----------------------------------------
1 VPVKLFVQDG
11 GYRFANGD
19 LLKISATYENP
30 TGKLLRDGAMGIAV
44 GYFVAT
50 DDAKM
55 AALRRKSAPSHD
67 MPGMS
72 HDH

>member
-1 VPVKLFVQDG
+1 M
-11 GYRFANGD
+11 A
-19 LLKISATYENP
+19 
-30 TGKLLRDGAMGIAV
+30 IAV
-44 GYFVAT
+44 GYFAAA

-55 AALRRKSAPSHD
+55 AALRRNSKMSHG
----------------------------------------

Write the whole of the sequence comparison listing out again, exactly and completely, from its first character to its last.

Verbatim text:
1 VPVKLFVQDG
11 GYRFANGD
19 LLKISATYENP
30 TGKLLRDGAMGIAV
44 GYFVAT
50 DDAKM
55 AALRRKSAPSHD
67 MPGMS
72 HDH

>member
-1 VPVKLFVQDG
+1 M
-11 GYRFANGD
+11 A
-19 LLKISATYENP
+19 
-30 TGKLLRDGAMGIAV
+30 IAV
-44 GYFVAT
+44 GYFAAA

-55 AALRRKSAPSHD
+55 AALRRNSKMSHG